The Korean Association for the Study of English Language and Linguistics

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Korea Journal of English Language and Linguistics - Vol. 20

[ Article ]
Korea Journal of English Language and Linguistics - Vol. 20, No. 1, pp.613-641
Abbreviation: KASELL
ISSN: 1598-1398 (Print)
Print publication date 31 Mar 2020
Received 04 Oct 2020 Revised 19 Oct 2020 Accepted 25 Oct 2020
DOI: https://doi.org/10.15738/kjell.20..202010.613

Why Do We Overlap Each Other?: Collaborative Overlapping Talk in English as a Lingua Franca (ELF) Communication
Kanghee Lee
University of Seoul


Copyright 2020 KASELL
This is an open access article distributed under the terms of the Creative Commons Attribution License 4.0, which permits unrestricted use, distribution, and reproduction in any medium, provided the original work is properly cited.

Abstract

Overlap is often considered as a breakdown of the one-at-a-time principle in conversational turn-taking and something to be resolved. However, in English as a lingua franca (ELF) interaction, the speakers are found to endeavour to achieve cooperative and supportive turn-taking and turn-management through a dynamic use of overlapping talk. This study aims to explore how the international students in the U.K university employ the interactional dynamics of overlap as a resource for co-constructing meanings and joint accomplishment of turn-taking by analysing naturally occurring ELF interactions with Conversation Analysis (CA). The findings reveal that the participants produced a high frequency of overlapping talk in interaction, and particularly overlaps occurred when the speakers made a backchannel, echoing response, and utterance completion. A delayed response or turn transition may cause a violation of turn-taking in conversation, and consequently the speakers attempt to provide frequent and timely responses, which may lead to the high frequency of overlaps and simultaneous talk. As a turn-switch between speakers is not completely smooth, and overlapping talk is an inevitable outcome of dynamic and collaborative turn-taking practices, classroom teaching needs to encourage English language learners to use more adaptive pragmatic strategies such as repair, accommodation, or clarification request when overlaps cause communicative problems.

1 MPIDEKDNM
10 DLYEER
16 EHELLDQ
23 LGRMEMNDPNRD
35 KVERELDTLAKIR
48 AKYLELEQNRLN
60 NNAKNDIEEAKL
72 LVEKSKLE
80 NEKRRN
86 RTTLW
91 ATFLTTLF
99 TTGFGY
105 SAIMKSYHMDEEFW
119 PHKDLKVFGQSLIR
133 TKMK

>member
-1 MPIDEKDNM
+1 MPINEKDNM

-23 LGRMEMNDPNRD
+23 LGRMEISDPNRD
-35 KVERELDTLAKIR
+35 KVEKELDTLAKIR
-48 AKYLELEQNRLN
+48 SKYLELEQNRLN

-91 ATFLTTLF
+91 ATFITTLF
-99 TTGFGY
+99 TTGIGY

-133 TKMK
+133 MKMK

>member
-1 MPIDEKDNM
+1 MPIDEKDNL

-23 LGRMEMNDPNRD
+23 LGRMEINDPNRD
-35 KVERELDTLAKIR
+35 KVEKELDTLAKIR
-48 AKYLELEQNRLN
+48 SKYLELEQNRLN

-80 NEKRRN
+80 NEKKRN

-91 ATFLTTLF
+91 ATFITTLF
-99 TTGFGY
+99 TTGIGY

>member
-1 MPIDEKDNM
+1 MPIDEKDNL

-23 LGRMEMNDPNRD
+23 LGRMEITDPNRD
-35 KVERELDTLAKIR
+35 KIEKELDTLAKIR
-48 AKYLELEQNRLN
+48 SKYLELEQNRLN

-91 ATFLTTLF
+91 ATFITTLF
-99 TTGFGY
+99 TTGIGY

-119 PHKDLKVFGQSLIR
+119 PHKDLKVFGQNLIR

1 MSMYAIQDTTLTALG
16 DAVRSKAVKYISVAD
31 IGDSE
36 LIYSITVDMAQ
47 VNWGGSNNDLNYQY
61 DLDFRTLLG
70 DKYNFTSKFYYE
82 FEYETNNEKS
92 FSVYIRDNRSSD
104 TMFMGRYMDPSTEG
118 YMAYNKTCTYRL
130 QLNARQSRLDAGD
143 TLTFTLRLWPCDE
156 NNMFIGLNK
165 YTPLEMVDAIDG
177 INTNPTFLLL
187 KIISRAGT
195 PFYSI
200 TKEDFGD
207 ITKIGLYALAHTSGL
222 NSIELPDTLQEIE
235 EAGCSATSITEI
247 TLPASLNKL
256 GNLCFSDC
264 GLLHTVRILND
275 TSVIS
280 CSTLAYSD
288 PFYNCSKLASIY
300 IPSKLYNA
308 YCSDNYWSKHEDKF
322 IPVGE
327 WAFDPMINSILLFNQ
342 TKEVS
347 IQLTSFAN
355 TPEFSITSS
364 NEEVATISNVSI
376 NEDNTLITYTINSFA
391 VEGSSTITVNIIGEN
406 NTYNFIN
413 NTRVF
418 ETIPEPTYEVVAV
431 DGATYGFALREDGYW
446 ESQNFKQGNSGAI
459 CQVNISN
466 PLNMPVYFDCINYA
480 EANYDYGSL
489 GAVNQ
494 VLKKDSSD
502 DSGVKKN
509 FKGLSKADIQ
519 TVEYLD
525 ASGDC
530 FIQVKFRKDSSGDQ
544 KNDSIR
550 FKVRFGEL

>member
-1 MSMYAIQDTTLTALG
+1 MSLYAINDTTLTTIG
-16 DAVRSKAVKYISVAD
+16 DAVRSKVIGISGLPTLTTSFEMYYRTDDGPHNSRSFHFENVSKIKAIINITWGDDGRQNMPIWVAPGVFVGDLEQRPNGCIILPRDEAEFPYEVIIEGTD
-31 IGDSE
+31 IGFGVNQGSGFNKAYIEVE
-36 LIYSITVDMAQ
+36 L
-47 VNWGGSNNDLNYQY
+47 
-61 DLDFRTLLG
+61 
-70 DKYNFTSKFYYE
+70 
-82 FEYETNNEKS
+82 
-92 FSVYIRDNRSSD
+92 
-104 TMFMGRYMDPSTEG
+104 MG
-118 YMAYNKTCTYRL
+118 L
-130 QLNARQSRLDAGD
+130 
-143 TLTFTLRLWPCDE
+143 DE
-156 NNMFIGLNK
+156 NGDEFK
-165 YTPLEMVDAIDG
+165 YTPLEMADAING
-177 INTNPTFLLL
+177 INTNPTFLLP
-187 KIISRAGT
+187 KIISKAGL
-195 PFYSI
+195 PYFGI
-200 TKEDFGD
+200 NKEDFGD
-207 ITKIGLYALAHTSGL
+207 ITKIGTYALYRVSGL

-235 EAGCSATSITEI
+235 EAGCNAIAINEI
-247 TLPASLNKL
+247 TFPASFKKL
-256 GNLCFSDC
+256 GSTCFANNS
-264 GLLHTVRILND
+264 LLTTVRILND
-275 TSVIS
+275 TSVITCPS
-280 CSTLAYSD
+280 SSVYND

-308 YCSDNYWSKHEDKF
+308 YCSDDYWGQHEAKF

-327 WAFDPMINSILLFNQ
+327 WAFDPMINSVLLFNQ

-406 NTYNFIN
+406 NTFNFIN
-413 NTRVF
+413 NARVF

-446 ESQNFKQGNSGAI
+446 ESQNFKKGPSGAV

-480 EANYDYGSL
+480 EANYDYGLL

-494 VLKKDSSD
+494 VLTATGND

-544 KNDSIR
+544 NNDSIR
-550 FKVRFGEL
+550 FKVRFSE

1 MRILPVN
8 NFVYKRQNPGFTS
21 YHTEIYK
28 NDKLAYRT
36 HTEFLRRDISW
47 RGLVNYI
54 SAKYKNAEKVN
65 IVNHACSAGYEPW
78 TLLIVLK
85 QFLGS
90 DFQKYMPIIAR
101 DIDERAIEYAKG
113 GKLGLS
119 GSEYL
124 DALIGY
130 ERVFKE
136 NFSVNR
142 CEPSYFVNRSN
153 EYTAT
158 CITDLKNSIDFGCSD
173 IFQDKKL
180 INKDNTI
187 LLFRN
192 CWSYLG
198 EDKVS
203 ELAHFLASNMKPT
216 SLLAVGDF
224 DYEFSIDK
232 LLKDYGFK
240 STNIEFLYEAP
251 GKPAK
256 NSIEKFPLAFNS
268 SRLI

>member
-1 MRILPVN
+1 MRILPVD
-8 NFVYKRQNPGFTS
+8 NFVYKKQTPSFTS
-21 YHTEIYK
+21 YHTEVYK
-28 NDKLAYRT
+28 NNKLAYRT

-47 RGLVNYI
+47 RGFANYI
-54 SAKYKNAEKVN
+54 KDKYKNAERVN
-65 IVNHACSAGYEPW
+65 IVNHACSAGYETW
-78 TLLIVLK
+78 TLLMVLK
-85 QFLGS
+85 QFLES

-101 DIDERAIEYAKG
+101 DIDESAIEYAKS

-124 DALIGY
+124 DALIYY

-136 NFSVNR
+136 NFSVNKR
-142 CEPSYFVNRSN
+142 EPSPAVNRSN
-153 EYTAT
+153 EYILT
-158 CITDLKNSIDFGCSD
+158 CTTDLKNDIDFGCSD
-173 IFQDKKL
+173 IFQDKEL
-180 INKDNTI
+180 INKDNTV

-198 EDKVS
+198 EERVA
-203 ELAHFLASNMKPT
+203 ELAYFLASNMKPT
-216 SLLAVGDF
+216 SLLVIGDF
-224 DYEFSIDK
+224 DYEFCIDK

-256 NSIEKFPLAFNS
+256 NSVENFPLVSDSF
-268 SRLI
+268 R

Keywords: English as a lingua franca, turn-taking, overlaps, involvement, cooperation

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Lee, Kanghee, Visiting ProfessorDivision of General English, University of Seoul163 Seoulsiripdaero, Dongdaemun-gu, Seoul, KoreaTel: 82-2-6490-5224E-mail: kangheelee0919@gmail.com